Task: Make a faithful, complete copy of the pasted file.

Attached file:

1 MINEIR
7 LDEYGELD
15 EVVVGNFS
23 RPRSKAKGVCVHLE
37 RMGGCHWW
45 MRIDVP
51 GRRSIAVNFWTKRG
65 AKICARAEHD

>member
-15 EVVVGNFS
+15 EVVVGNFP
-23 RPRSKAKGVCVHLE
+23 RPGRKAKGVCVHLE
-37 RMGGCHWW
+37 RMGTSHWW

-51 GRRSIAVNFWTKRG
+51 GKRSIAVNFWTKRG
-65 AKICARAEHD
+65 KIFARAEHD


1 MINEIR
7 LDEYGELD
15 EVVVGNFS
23 RPRSKAKGVCVHLE
37 RMGGCHWW
45 MRIDVP
51 GRRSIAVNFWTKRG
65 AKICARAEHD

>member
-15 EVVVGNFS
+15 EVVVGNFP
-23 RPRSKAKGVCVHLE
+23 RPGRKAKGVCVHLE
-37 RMGGCHWW
+37 RMGTSHWW

-51 GRRSIAVNFWTKRG
+51 GKRSIAVNFWTKRG
-65 AKICARAEHD
+65 KIFARAEHD